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Healthcare Scientists are involved in 80% of the diagnosis provided to patients in the NHS, but who are Healthcare Scientists and what is it that they do?
I’ve worked as a Healthcare Scientist at Great Ormond Street Hospital Foundation Trust (London, UK) for over 14 years, but many people might not know what a Healthcare Scientist is. In fact, as an official title, the term Healthcare Scientist hasn’t been in use for very long. In the past, scientists within the different areas of healthcare all had their own professional titles and were not considered as a single group.
My journey in healthcare and clinical science
What is a Healthcare Scientist?
Healthcare Scientists fulfil a number of different roles, mainly within the NHS. There are nearly 50 specialties (see below), which are split into physiological, physical and life sciences. Within physiological sciences most scientists work directly with patients in areas such as audiology and sleep science. Physical scientists have wide-ranging roles, from clinical engineering to medical imaging. I work within Life Sciences where most careers tend to be laboratory-based.
What is the job of a Healthcare Scientist in Infection Prevention and Control like?
The great thing about my job is that every day is different. I work as part of a multi-professional team consisting of nurses and doctors and I liaise with other scientists every day. Unlike many Healthcare Scientists within life sciences, my job has a lot of patient facing components and broadly consists of three main components: clinical work, research and education.
When I started working in Infection Prevention and Control (IPC) I was the only person, that I knew of, who was working as a clinical member of the infection control team. I started out shadowing one of the IPC nurses in my final pre-registration year and by the end of that year I was carrying the bleep and undertaking the role on a day to day basis. Life has changed quite a lot since then, the role has developed, but interestingly it is still quite hard to explain what it is that I do as there are not that many of us around. That said, we are growing in number and the impact that we have on teams and patients is becoming clearer to Trusts.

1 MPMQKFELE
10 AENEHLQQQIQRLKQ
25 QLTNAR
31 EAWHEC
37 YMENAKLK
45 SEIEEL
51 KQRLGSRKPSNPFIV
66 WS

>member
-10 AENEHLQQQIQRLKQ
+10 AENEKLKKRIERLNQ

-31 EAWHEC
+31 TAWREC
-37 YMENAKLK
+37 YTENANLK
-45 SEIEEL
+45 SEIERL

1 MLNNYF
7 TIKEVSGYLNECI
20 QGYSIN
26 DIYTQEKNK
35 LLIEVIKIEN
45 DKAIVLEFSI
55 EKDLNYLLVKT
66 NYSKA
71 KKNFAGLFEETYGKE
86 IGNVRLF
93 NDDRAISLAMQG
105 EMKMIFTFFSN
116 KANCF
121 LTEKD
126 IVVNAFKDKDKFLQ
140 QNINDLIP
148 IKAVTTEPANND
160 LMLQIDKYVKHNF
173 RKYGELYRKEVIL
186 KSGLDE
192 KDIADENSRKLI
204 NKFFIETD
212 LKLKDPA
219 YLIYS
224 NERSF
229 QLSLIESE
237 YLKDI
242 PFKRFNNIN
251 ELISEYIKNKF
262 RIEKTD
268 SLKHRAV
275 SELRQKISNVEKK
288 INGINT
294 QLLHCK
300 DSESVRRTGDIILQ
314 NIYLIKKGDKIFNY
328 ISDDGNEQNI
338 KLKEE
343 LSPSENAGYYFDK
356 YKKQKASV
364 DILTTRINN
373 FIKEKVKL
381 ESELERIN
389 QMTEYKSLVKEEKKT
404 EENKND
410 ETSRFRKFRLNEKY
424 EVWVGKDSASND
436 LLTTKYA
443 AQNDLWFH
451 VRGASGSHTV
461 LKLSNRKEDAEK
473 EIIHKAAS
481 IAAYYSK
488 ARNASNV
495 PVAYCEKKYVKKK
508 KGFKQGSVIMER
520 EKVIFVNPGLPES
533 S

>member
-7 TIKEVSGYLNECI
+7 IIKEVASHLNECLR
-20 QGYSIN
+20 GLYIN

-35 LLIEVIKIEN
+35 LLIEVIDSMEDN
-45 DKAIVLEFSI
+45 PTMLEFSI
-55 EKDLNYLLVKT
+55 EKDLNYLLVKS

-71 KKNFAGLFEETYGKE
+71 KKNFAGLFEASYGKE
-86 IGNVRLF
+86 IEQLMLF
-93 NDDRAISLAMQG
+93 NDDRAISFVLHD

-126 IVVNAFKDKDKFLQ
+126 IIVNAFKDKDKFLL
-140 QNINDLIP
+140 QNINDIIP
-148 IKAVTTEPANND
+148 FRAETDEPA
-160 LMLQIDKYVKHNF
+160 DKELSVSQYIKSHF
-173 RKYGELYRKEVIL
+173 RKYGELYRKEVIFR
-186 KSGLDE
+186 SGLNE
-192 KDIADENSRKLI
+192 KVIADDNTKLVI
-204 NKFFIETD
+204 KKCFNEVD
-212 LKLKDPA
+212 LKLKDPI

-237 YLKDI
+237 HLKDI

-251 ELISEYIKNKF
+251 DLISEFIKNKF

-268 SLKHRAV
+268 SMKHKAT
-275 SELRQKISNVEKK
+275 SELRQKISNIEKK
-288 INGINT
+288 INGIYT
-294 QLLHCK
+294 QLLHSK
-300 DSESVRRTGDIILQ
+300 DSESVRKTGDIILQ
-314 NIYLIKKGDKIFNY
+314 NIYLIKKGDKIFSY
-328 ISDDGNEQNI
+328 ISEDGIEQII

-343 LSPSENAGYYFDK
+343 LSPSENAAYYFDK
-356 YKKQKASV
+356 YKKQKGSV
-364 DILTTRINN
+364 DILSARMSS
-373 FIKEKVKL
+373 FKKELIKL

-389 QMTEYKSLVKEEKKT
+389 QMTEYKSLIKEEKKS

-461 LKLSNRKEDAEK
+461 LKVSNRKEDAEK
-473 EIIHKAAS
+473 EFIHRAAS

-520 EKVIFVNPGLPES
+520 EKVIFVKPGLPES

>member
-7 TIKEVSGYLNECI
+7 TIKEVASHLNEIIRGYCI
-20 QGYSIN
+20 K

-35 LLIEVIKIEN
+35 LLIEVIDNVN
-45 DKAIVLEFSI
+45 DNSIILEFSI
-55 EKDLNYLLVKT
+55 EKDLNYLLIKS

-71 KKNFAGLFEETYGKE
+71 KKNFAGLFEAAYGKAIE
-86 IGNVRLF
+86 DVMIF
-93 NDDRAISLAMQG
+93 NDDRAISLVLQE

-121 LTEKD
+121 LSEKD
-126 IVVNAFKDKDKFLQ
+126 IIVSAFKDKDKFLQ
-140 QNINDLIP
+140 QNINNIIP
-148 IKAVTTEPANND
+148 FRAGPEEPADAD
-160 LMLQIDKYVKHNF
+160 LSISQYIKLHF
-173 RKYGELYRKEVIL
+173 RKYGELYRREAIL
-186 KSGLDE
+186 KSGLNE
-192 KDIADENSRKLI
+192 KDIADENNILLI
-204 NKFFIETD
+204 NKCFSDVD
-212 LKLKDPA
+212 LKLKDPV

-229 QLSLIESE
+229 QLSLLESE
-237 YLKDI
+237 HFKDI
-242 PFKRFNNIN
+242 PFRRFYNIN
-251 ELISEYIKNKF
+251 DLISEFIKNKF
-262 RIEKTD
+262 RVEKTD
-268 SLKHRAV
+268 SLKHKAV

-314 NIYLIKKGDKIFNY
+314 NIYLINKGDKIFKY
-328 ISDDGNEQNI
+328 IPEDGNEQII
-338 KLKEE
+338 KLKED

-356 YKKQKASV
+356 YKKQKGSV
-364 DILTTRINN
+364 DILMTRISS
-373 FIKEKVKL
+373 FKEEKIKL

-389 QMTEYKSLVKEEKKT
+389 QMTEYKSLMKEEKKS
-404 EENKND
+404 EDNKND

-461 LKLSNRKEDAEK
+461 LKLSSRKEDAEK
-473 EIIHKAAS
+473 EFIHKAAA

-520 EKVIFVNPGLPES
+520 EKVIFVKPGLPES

My clinical work involves both responding to cross transmission of infection and implementing national policies on their control. All of the research I do is targeted at making the clinical part of my role more effective. How can we intervene differently? Are there new scientific techniques we could be using? How can we establish an evidence base for what we are currently doing? Finally, a large part of my role is being involved in education, as changing practice doesn’t work if you don’t bring people with you!
What can Healthcare Scientists contribute?
One of the great strengths of Healthcare Scientists roles is that they evolve linked to the needs of the service. Having a Healthcare Scientist on board can be incredibly useful in addressing (for example) antimicrobial resistance that has complex underlying biological mechanisms, and managing the vast data sets that are becoming part of modern day life within IPC. Scientists have been trained to look for patterns and to create and evaluate evidence, these are key skills for working within infection control - no matter what your setting.
In my case that means I have a strong research focus, with an aim to change what we do in routine practice based on the evidence collected. I hold an NIHR Clinical Lectureship and have brought in over two million pounds of research funding to support evidence based change within my trust. Clinically, I now undertake a role similar to the infection control doctor and because of this undertook FRCPath by exam to be able to practice at the same level as a Consultant Microbiologist.
I know of other Healthcare Scientists who are leading IPC teams or taking a lead role in establishing laboratory sections to improve diagnostics and outbreak detection. This variety really shows that no matter the size of your infection control team, or the workload that you face, there will be a way that your Healthcare Scientists can support you in delivering the highest quality of care for your patients.
Dr Elaine Cloutman-Green is a past recipient of a HIS Small Research Grant (2010), a Mike Emmerson Early Career Award (2015) and a Public Engagement Grant (2018).